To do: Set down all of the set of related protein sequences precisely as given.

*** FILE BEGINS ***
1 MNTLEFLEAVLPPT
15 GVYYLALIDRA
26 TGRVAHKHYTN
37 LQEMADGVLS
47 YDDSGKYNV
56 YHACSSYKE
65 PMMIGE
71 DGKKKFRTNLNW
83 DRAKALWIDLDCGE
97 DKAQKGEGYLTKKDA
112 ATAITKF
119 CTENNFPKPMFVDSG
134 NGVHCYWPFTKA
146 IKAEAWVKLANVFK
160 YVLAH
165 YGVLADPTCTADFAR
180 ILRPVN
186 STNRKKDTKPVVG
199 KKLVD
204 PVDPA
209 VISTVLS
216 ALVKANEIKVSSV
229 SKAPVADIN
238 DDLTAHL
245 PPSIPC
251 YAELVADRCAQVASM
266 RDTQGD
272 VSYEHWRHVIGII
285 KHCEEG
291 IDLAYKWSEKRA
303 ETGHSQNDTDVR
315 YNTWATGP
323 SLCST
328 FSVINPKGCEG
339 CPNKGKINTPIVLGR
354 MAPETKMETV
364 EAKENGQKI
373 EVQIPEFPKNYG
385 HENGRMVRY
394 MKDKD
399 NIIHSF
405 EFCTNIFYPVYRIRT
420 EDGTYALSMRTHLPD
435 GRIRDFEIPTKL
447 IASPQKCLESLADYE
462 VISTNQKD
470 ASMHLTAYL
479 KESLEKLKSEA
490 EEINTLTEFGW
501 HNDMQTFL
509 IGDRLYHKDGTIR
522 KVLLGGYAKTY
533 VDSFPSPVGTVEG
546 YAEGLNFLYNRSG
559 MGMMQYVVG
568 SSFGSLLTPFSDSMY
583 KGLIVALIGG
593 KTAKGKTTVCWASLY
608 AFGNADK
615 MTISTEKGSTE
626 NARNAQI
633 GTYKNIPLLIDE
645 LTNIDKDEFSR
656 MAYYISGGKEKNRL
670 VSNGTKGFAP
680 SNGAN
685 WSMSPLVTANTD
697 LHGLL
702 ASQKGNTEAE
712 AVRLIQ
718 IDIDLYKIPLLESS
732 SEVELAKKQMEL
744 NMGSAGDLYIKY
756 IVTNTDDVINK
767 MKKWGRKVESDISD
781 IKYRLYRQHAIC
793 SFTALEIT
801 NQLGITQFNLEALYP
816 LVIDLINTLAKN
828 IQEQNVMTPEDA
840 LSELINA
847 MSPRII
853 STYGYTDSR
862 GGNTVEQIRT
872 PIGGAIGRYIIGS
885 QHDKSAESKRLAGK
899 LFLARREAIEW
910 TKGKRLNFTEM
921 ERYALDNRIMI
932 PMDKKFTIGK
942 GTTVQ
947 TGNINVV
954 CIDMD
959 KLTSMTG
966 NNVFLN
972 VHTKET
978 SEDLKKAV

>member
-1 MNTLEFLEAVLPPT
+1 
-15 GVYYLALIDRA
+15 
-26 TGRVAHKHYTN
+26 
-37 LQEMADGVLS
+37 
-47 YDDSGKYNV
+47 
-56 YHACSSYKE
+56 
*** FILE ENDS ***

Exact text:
1 MNTLEFLEAVLPPT
15 GVYYLALIDRA
26 TGRVAHKHYTN
37 LQEMADGVLS
47 YDDSGKYNV
56 YHACSSYKE
65 PMMIGE
71 DGKKKFRTNLNW
83 DRAKALWIDLDCGE
97 DKAQKGEGYLTKKDA
112 ATAITKF
119 CTENNFPKPMFVDSG
134 NGVHCYWPFTKA
146 IKAEAWVKLANVFK
160 YVLAH
165 YGVLADPTCTADFAR
180 ILRPVN
186 STNRKKDTKPVVG
199 KKLVD
204 PVDPA
209 VISTVLS
216 ALVKANEIKVSSV
229 SKAPVADIN
238 DDLTAHL
245 PPSIPC
251 YAELVADRCAQVASM
266 RDTQGD
272 VSYEHWRHVIGII
285 KHCEEG
291 IDLAYKWSEKRA
303 ETGHSQNDTDVR
315 YNTWATGP
323 SLCST
328 FSVINPKGCEG
339 CPNKGKINTPIVLGR
354 MAPETKMETV
364 EAKENGQKI
373 EVQIPEFPKNYG
385 HENGRMVRY
394 MKDKD
399 NIIHSF
405 EFCTNIFYPVYRIRT
420 EDGTYALSMRTHLPD
435 GRIRDFEIPTKL
447 IASPQKCLESLADYE
462 VISTNQKD
470 ASMHLTAYL
479 KESLEKLKSEA
490 EEINTLTEFGW
501 HNDMQTFL
509 IGDRLYHKDGTIR
522 KVLLGGYAKTY
533 VDSFPSPVGTVEG
546 YAEGLNFLYNRSG
559 MGMMQYVVG
568 SSFGSLLTPFSDSMY
583 KGLIVALIGG
593 KTAKGKTTVCWASLY
608 AFGNADK
615 MTISTEKGSTE
626 NARNAQI
633 GTYKNIPLLIDE
645 LTNIDKDEFSR
656 MAYYISGGKEKNRL
670 VSNGTKGFAP
680 SNGAN
685 WSMSPLVTANTD
697 LHGLL
702 ASQKGNTEAE
712 AVRLIQ
718 IDIDLYKIPLLESS
732 SEVELAKKQMEL
744 NMGSAGDLYIKY
756 IVTNTDDVINK
767 MKKWGRKVESDISD
781 IKYRLYRQHAIC
793 SFTALEIT
801 NQLGITQFNLEALYP
816 LVIDLINTLAKN
828 IQEQNVMTPEDA
840 LSELINA
847 MSPRII
853 STYGYTDSR
862 GGNTVEQIRT
872 PIGGAIGRYIIGS
885 QHDKSAESKRLAGK
899 LFLARREAIEW
910 TKGKRLNFTEM
921 ERYALDNRIMI
932 PMDKKFTIGK
942 GTTVQ
947 TGNINVV
954 CIDMD
959 KLTSMTG
966 NNVFLN
972 VHTKET
978 SEDLKKAV

>member
-1 MNTLEFLEAVLPPT
+1 
-15 GVYYLALIDRA
+15 
-26 TGRVAHKHYTN
+26 
-37 LQEMADGVLS
+37 
-47 YDDSGKYNV
+47 
-56 YHACSSYKE
+56 